Galen Broeker and the Counts of Auvergne

First picture of the mountains

First picture of the mountains

I left Paris this morning with my parents stuffed into the rental car along with my camera, far too many books and enough clothes for a longer voyage.  The drive down was rainy the whole way, obscuring the myriad medieval castles and churches that litter the landscape of northern France.  Once we passed the sign officially welcoming us to the Auvergne, however, the rain slowly started to fade and the hilly, forested landscape opened up.  We had a pretty light itinerary today, in order to accommodate the driving, checking into hotel and shopping for supplies.  Thus, only four medieval churches and a castle.

First, we stopped in Thuret, to see Notre Dame/Saint Martin de Thuret, a lovely little church in the middle of nowhere.  One of the saddest sights I’ve ever seen awaited inside: today was Pentecost, one of the few Christian holidays I recognize, and the priest of the town was inside, performing mass. Alone.  I know the French are proud of their secular society, but there is something lost in discarding Catholicism so entirely.  And I say this as someone well outside of the faith.

That aside, the church is fascinating.  Yesterday, I linked John Tchalenko‘s article of the earliest wild-men in monumental art in Europe. Today, I went to the site of half of the article, and saw the wild-man in person:

Tchalenko’s article does a pretty good job of showing how this column works with the other columns to instill fear of sin into the populace; that being said, given my child-like fascination with dragons and monsters and what-not in the Middle Ages, I love that there are woodwose being used as part of a clerical program of communication with the populi. The church itself was lovely:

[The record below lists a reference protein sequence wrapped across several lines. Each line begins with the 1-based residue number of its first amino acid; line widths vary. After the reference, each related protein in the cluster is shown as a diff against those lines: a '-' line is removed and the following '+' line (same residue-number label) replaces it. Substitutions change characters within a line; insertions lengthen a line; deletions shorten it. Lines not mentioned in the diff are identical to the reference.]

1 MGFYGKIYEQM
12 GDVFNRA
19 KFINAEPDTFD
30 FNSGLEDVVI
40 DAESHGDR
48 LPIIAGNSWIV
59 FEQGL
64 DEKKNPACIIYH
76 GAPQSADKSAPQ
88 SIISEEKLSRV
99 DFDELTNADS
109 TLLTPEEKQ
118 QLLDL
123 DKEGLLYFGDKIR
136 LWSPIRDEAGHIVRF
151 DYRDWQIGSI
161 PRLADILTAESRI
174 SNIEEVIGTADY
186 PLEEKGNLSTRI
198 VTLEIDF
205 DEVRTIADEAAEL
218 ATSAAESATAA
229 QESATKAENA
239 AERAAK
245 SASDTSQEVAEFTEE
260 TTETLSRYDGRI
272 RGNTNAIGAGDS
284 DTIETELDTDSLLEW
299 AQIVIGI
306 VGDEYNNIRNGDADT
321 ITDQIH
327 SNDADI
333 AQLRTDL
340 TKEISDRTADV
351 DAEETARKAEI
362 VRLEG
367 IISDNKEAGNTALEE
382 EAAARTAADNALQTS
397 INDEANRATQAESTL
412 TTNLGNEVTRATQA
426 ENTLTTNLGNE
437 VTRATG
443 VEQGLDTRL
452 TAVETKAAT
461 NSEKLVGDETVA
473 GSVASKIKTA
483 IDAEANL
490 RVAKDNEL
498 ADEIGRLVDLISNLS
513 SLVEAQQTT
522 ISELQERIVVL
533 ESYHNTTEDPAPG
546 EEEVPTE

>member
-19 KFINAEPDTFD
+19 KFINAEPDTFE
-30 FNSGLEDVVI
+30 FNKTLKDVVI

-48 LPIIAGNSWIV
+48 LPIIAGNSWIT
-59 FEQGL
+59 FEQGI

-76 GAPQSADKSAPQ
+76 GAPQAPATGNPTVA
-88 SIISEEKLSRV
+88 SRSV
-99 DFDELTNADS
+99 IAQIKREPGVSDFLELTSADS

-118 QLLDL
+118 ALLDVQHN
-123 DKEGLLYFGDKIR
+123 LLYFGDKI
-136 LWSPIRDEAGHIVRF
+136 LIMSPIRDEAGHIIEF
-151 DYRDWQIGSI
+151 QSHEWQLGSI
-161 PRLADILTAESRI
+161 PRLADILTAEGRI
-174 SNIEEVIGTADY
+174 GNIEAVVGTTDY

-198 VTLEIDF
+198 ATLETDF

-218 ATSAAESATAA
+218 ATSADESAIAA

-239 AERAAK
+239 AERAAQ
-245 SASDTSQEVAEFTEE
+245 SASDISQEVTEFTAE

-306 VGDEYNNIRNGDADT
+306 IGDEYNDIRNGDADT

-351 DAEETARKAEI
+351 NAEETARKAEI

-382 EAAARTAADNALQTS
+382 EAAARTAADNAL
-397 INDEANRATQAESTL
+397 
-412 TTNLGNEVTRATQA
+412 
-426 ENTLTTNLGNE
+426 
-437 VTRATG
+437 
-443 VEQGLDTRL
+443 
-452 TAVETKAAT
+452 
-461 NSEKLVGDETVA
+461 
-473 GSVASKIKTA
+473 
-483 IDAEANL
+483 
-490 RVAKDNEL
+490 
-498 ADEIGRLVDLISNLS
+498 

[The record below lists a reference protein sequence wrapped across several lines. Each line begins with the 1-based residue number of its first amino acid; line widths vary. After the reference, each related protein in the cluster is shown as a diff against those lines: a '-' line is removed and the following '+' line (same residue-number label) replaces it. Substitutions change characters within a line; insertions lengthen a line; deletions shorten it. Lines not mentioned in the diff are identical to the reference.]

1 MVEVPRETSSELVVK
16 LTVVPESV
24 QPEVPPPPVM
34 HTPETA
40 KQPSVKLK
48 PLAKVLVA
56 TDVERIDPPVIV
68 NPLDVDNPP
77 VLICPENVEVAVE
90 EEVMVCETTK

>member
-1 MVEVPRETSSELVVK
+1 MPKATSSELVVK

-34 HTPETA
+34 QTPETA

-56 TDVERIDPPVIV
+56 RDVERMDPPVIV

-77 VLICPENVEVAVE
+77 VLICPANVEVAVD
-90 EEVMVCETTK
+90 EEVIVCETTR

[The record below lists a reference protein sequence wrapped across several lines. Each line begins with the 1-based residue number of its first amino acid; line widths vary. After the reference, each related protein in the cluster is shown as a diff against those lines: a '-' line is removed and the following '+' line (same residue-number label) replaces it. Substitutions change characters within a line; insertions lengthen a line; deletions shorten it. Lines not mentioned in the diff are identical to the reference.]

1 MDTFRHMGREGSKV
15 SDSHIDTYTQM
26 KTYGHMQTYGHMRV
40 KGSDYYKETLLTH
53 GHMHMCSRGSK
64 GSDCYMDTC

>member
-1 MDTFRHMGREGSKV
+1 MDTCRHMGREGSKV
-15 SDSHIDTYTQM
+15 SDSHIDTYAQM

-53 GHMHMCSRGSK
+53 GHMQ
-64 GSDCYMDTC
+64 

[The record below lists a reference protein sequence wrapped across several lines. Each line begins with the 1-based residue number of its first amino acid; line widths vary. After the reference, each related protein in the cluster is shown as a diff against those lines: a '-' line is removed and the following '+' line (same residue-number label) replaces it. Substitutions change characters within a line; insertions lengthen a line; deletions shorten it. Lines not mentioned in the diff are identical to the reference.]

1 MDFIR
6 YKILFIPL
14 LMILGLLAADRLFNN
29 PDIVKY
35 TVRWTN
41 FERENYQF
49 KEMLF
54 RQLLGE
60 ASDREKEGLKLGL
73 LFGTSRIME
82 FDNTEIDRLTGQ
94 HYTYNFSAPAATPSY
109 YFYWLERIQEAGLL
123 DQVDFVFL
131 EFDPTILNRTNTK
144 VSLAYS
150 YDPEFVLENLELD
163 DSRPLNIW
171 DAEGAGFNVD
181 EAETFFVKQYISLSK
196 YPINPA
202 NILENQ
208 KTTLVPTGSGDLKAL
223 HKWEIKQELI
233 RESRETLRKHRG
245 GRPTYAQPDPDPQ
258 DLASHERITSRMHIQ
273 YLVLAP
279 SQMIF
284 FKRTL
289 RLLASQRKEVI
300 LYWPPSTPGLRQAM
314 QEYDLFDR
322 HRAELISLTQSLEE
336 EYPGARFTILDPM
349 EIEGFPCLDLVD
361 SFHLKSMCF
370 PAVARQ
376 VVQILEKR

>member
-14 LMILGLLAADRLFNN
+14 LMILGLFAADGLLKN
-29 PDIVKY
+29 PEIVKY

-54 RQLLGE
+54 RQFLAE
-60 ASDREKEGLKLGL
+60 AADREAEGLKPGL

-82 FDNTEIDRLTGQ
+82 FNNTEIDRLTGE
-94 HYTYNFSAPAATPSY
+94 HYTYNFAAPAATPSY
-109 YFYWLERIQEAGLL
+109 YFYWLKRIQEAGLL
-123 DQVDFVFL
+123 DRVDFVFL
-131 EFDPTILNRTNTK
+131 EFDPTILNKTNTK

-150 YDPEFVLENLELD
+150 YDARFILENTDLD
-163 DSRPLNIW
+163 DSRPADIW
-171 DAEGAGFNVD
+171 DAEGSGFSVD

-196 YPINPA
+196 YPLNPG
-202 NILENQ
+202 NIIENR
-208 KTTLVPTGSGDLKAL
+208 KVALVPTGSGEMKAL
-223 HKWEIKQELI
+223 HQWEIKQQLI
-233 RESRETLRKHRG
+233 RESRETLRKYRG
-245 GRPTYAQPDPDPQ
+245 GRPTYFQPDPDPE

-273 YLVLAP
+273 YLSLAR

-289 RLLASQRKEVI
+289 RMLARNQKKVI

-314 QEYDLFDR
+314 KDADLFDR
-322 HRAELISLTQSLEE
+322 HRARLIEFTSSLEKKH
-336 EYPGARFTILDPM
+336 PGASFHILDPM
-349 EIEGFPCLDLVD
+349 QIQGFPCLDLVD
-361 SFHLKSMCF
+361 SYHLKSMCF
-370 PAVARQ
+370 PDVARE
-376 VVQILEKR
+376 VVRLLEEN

It had a number of other features I thought were worth noting, and thus photographed–the church itself is 11th-12th century, right within the time period I’m interested in.  My dad, a medieval art historian (as I’ve mentioned), said that this was the first time he’d seen a rooster displayed prominently on the capitols of the entryway to a church:

The church also has a Black Virgin, the first one I’ve seen (as far as I remember–in a complete side note, one of my parents recurring jokes so far has been how much crap I gave them as a kid for taking me to apparently many of the sites of this itinerary.  Apparently my common refrain was “Not another 11th century church!”  What a little @#$% I was):

We had lunch at an absolutely fantastic restaurant half-way down the block from the church, which I highly recommend if you are anywhere within an hours drive of Thuret.  Seriously.  The restaurant is called La Marmite, and the chef apparently worked in Paris for 20-some years before getting sick of it, moving south and opening up a beautiful, tiny, perfect little place.  The food was exquisite.  Probably my new favorite restaurant in France, finally pushing Sud-Ouest et Cie in Paris down the list. Even more importantly for an academic blog, the hostess helped us find the second church of the day, Saint-Andre-le-Coq, which wasn’t appearing on GPS or any of our maps.  The church itself was closed, unfortunately, despite it being Pentecost: